Giro d’Italia 2019
Victory on the day went to Movistar’s Carapaz, who darted clear on the final rise into Frascati before dying a thousand deaths as he clung on to defy a late surge form the Australian Caleb Ewan.
Lotto Soudal’s Ewan took second place and Italy’s Diego Ulissi (UAE Team Emirates) third, with German’s Pascal Ackermann (Bora-Hansgrohe) and Frenchman Florian Senechal (Deceuninck-QuickStep) completing the top five two seconds down and ahead of Roglic.
The Slovenian race leader seemed torn as to whether he should twist the knife following the incident which saw all his rivals held up. And while the 29-year-old clearly didn’t push on to the line, Roglic nevertheless managed to extend his lead to 35 seconds over Britain’s Simon Yates(Mitchelton) and a further four seconds on Vincenzo Nibali (Bahrain Merida).
Colombia’s Miguel Angel Lopez (Astana) retained his fourth place in the general classification, 44 seconds down, while Ulissi rose to fifth at the expense of the battered, bloodied and bruised Dumoulin, whose participation in the race must now be in doubt.
Other big losers on the day included Carapaz’s Spanish teammate Mikel Landa, who conceded 44 seconds, Spain’s Ion Izagirre (Astana) and Italy’s Domenico Pozzovivo (Bahrain Merida), both of whom shipped more than 10 minutes.
The third longest stage of the race played out largely in sunshine as the riders left Tuscany and entered Lazio via persistently undulating roads.
Three Italians darted clear of the peloton from the gun – and not for the first time so far in this year’s race. Marco Frapporti (Androni-Sidermec), Mirco Maestri (Bardiani-CSF) and Damiano Cima (Nippo-Fantini-Faizanè), who were all part of Sunday’s eight-man break in stage 2, managed to build up a maximum lead of over 12 minutes as the peloton pootled along at a leisurely pace in blustery but mild conditions.
Frapporti, the most aggressive rider from last year’s Giro, took maximum points on the only categorised climb of the day, the Cat.4 rise to Manciano, to move within twenty points of maglia azzurra Giulio Ciccone (Trek Segafredo) in the KOM competition.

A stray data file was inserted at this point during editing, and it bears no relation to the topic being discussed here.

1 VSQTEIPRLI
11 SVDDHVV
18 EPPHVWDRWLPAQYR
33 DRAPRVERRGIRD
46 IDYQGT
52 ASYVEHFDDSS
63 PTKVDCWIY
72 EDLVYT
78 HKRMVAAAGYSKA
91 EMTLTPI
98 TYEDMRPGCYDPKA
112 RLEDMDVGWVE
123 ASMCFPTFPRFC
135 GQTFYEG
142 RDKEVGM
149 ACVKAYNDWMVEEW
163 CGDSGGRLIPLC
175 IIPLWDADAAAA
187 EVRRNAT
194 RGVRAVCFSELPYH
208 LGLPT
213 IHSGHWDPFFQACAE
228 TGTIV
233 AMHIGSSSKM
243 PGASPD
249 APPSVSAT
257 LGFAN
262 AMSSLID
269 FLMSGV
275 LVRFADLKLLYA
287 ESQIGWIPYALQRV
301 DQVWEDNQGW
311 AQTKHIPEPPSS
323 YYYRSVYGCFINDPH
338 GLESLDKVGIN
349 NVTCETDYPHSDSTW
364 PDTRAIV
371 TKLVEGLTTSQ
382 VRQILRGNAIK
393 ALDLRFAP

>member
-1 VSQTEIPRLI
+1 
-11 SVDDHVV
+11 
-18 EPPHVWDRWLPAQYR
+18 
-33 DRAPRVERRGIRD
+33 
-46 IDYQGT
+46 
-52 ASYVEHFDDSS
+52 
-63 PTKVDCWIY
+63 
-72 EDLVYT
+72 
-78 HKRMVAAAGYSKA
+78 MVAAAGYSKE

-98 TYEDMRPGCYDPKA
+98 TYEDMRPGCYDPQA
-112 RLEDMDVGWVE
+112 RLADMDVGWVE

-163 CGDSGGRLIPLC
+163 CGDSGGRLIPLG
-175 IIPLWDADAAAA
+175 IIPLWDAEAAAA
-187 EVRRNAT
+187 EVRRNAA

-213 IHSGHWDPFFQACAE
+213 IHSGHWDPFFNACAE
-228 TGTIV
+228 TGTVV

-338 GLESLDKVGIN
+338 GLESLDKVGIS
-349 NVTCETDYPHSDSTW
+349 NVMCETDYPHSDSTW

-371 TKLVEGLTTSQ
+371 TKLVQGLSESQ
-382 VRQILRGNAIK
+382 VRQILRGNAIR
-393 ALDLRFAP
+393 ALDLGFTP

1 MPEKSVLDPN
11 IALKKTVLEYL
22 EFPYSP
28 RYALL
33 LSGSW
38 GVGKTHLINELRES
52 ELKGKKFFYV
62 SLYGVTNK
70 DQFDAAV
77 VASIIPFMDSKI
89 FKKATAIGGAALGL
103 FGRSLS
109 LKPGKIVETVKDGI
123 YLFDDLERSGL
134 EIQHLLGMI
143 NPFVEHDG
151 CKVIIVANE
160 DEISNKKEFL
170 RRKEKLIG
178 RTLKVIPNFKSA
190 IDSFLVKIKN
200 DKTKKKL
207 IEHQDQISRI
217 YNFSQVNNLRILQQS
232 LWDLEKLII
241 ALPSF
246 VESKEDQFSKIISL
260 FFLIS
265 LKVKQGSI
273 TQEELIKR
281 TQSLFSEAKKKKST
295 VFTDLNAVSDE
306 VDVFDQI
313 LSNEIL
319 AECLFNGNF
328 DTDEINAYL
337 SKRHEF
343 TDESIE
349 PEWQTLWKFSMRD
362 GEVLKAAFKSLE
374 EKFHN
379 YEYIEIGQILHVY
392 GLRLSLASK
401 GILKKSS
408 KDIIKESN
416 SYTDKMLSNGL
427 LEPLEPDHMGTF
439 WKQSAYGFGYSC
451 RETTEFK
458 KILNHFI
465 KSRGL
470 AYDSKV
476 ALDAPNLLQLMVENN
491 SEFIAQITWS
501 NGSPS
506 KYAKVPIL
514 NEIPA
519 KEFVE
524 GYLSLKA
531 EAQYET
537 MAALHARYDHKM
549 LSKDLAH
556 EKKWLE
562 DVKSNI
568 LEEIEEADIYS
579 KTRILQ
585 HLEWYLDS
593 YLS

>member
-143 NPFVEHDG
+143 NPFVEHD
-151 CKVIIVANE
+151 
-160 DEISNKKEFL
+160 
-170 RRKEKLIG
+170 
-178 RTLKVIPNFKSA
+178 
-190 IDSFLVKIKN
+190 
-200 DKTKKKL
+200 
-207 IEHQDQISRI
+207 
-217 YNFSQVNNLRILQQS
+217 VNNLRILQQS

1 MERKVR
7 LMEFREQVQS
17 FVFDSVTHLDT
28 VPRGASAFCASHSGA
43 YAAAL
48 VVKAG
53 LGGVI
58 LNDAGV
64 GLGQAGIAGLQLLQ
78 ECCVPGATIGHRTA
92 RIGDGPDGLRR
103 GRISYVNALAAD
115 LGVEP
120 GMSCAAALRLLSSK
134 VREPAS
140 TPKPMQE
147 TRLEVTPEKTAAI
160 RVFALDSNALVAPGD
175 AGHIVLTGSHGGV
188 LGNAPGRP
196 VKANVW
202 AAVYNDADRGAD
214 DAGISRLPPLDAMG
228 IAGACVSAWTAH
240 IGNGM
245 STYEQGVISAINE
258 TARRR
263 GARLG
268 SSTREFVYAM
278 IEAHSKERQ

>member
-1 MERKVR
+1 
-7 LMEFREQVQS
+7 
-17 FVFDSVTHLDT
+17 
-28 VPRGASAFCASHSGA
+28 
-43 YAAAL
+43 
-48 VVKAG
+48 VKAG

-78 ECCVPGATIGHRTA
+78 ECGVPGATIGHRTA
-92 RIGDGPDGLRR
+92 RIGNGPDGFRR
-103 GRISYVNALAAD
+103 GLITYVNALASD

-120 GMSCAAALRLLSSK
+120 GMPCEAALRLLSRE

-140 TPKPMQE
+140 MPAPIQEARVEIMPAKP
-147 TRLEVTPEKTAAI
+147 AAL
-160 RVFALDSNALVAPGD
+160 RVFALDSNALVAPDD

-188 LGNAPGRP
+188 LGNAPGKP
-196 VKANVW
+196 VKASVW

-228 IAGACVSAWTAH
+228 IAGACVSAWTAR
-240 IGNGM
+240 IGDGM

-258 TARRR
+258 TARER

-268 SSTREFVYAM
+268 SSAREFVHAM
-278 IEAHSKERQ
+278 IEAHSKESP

The other two Italian riders divvied up the remaining prizes: Maestri won the first intermediate sprint at Vetralla with 120km remaining before Cima zipped clear in Mentana to win the second sprint at Mentana.
Meanwhile, their lead had fluctuated according to the whims of whichever teams committed men to the chase. With the gap still over eight minutes with 90km remaining, Frapporti – the best placed rider at 6’19” from the summit – would have been forgiven thinking about the virtual pink jersey turning into the real thing.
But constant marshalling from Roglic’s Jumbo-Visma team – plus additional work from Lotto Soudal, Deceuninck-QuickStep, Bora-Hansgrohe, Groupama-FDJ and UAE Team Emirates – meant the gap came down to four minutes entering the final 40km, whereby ending any lingering hopes of the maglia rosa for Frapporti.
And when Vincenzo Nibali’s Bahrain Merida piled on the pressure alongside Simon Yates’s Mitchelton-Scott, the gap tumbled, and the breakaway death-knell was sounded.
Cima was the first to feel the pinch, the Grand Tour debutant dropped by Frapporti and Maestri with 20km remaining as the advantage dropped below two minutes on a long uphill drag.
The remaining Italian duo was swept up with 10km remaining having spent 223km on the head of the race – shortly after a spill in the pack saw Britain’s James Knox (Deceuninck-QuickStep) hit the deck for the second day running.
It was a sign of things to come. With 5km remaining and the peloton rampaging along at top speed and jostling for positions, a touch of wheels on the front involving Italy’s Salvatore Puccio (Team Ineos) caused a huge pile-up.
Riders were sent sprawling across the road, on the grass verge and in a ditch – including the Vuelta champion Yates, who fell on his knee and hip but managed to remount and limit his losses to just 16 seconds.
No such luck for Dumoulin, who came off the worst of the GC favourites. The 28-year-old looked to be in considerable pain as he battled on to the finish with five Sunweb teammates to come home 4’04” down on the winner.
Carapaz, a stage winner in his debut Giro last year, doubled up with a timely attack inside the final six-hundred metres. A dozen riders hit the foot of the final 2km climb to the line, whittled down to eight riders going under the flamme rouge.
It was the Ecuadorian who took advantage of some indecision between Roglic and Ulissi to zip clear near the top. The chase was left to Ewan but the pint-sized Australian ran out of road.
Carapaz was a worthy, if opportune winner – turning the tables after losing time 24 hours earlier with a late mechanical and a hold-up following a crash.
But Tuesday’s crash that tore through the peloton was far worse for those it involved – and the world awaits news from Dumoulin, whose chances of victory were dealt perhaps a fatal blow.
Tomorrow’s 140km stage from Frascati to Terracina is mostly flat, starts downhill and finishes along the Tyrrhenian coast, with just a short climb 50 km before the finish. In the central part of the route, the roadway is narrowed and very worn out at points. The end of the stage is raced on wide and well-paved fast roads.